Should You Become a Landlord?

There is a reason people call them “slumlords”. The harsh reality is there is a not only a negative impression of landlords among renters but, conversely, many landlords have trouble choosing renters who are reliable and trustworthy. But the truth is you’ve set your sights on traveling the world, and becoming a landlord can be lucrative if you do it well. Should you become a landlord? If you’ve been asking yourself this, read on, as there quite a few considerations to factor in when making this important decision.

Weigh the Risks in Finding Tenants

If you don’t have the time to vigorously vet your potential tenants, then you should already opt out of becoming a landlord. While the process can be time consuming and a bit labor intensive, the alternative could be a disaster. Combat the stress that could hit you down the road by doing your due diligence now. Unfortunately, landlords make a number of mistakes when choosing tenants. From not checking tenants’ credit and not checking on the property to not charging late fees and not collecting deposits up front, the effort you put into choosing tenants is a necessary evil in becoming a landlord. Don’t have the time? Then wait on this decision.

Assess the Market

As with anything, you want to check on the return on investment you’re going to get by renting out your property. Do some research on sites like Zillow and Craigslist to find out what rentals are going for right now. You’ll then need to do some calculations and figure out whether your mortgage, taxes, and insurance are covered by this. Ideally, you’ll want at least a little extra beyond this, too, as that’s kind of the whole point, isn’t it? Factor in what you’ll net along with the tax benefits versus what you’ll need to pay out and the effort/labor you’ll need to put forth. If the numbers don’t add up, this might not be the time to become a landlord.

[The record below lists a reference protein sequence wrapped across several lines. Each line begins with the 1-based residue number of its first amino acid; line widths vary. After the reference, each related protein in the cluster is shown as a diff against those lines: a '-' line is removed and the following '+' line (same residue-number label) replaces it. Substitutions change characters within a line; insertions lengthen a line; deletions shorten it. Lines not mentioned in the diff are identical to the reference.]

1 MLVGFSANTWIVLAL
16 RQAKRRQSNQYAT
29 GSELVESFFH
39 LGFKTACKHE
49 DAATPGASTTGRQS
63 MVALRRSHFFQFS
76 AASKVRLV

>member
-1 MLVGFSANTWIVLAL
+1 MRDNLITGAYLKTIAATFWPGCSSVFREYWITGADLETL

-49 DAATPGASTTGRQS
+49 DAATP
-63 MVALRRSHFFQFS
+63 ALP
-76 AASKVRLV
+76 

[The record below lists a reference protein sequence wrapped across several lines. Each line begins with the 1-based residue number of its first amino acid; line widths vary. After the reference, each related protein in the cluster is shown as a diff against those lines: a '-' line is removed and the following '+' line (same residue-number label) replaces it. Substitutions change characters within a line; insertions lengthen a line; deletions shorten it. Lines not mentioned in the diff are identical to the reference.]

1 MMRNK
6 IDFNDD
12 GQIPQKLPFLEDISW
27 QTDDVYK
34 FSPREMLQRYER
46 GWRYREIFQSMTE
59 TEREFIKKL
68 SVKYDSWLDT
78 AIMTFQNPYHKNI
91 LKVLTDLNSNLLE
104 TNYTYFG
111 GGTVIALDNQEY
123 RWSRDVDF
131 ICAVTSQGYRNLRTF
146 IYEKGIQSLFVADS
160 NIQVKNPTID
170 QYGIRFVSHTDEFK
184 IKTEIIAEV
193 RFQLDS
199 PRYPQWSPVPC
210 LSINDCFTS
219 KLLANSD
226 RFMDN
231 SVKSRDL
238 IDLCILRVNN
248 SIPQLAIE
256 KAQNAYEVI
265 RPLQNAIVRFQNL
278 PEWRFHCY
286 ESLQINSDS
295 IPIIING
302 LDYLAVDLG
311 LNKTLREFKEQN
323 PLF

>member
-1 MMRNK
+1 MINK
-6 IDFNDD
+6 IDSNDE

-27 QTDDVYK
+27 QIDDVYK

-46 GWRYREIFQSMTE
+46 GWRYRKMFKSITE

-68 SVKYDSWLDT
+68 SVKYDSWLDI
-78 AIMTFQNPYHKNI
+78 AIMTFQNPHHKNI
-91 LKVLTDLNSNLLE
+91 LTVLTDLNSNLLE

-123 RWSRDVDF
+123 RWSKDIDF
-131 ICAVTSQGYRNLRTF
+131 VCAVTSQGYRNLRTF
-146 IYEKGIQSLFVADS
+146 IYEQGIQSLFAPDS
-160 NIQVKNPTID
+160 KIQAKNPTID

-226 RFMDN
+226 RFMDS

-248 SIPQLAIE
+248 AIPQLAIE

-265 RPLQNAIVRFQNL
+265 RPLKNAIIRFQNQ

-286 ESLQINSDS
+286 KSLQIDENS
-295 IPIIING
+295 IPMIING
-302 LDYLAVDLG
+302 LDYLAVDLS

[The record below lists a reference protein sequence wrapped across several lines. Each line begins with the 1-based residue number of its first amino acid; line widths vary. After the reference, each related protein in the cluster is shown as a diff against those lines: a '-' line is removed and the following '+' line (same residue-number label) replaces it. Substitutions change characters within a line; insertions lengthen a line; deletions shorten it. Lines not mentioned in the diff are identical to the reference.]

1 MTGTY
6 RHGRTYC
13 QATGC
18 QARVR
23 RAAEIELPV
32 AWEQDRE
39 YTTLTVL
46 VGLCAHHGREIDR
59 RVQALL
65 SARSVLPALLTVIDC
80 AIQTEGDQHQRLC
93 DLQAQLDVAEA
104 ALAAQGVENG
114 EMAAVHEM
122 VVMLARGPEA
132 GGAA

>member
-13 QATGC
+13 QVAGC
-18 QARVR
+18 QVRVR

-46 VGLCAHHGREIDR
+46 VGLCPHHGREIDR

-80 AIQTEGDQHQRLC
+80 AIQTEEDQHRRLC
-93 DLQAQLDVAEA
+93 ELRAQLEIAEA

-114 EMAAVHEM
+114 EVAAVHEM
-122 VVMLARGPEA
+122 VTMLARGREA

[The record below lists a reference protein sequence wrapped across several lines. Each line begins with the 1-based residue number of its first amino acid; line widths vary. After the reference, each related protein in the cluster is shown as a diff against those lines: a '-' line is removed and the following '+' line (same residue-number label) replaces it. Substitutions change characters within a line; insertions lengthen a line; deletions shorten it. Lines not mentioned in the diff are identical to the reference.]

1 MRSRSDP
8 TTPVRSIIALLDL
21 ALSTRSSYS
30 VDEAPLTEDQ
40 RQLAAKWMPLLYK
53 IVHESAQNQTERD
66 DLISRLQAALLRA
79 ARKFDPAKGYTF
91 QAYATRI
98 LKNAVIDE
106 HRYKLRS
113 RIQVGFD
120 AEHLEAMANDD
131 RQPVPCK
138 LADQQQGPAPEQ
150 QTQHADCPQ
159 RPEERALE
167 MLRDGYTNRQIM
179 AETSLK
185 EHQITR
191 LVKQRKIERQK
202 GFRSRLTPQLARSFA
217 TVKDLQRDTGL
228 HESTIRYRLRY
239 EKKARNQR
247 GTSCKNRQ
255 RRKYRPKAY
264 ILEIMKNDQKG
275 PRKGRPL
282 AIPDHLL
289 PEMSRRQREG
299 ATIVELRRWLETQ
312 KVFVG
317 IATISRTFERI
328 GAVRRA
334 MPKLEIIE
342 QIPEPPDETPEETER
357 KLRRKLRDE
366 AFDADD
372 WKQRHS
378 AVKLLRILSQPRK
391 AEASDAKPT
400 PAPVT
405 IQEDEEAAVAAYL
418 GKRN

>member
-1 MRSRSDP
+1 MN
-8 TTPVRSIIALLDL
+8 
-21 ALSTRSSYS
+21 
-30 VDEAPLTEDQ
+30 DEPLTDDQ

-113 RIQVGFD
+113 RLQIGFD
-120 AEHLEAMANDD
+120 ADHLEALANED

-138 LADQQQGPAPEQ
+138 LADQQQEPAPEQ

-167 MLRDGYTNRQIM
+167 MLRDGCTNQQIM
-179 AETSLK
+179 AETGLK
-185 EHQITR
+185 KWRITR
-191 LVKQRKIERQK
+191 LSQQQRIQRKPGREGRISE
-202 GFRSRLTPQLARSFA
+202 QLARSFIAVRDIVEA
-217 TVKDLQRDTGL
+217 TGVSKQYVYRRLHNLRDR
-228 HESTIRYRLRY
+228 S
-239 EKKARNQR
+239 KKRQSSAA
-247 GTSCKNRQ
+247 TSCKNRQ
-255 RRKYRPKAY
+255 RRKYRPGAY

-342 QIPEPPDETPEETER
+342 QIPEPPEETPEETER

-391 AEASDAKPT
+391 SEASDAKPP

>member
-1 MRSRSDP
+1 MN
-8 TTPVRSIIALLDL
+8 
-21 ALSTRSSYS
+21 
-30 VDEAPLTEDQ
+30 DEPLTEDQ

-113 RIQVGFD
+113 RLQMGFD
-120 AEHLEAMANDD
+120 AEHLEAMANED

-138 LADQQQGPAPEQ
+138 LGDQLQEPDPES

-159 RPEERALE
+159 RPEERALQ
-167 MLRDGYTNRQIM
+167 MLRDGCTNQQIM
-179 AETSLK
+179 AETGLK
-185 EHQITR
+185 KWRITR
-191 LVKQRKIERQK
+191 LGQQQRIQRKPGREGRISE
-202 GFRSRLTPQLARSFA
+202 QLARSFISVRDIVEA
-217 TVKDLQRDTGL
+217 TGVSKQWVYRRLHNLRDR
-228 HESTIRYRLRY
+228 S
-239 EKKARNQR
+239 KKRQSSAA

Think About the Time Commitment

Being a fairly hands-off landlord is one thing but, as we mentioned above, not visiting your rental property at all is downright dangerous. You should make sure you have the time to occasionally check on your property and make sure your renters are being responsible. You’ll also need to factor in time for repairs and/or figure out if you have enough money to outsource these to a company or a handyman. And one other tip—if you consistently check on your property and you’re impressed with how these renters are taking care of it, you should really reward them. Ideal renters are few and far between! Try to keep the rent at a fair price, be thoughtful with things like anniversary or holiday gifts, and allow them certain freedoms (choosing paint colors is a renter’s fave!).

Know the Ins and Outs of the Law

The laws surrounding being a landlord vary from state to state but, as this article from U.S. News notes, the commonality seems to be that the landlord-tenants laws tend to heavily favor the tenant. As real estate broker and owner of North Bloomfield Properties notes in the article, “If you—almost literally—forget to dot an ‘I’ you can be eviscerated in court.” Ouch. You can find plenty of information regarding these laws by simply hopping online, so make sure to learn what you can before making the leap. If you really want to safeguard against the possibility of being sued over a loophole, you might consider hiring a third party company to manage the property.

Familiarize Yourself With Your Responsibilities

You might think that being a landlord simply means the occasional repair and enforcing rent checks are paid on time. In reality, it’s much more than that. On top of the due diligence in screening your applicants, you need to make sure your property is up to code, with a solid structure and working systems (such as plumbing and heating). You also need to keep it free of environmental hazards and pests. It’s not much more than that of being a homeowner but, if you own multiple properties, these tasks can be time consuming.

Real estate can be an incredible investment and, as such, so can being a landlord. However, you need to think long and hard about the factors we mentioned before making this big commitment.

 

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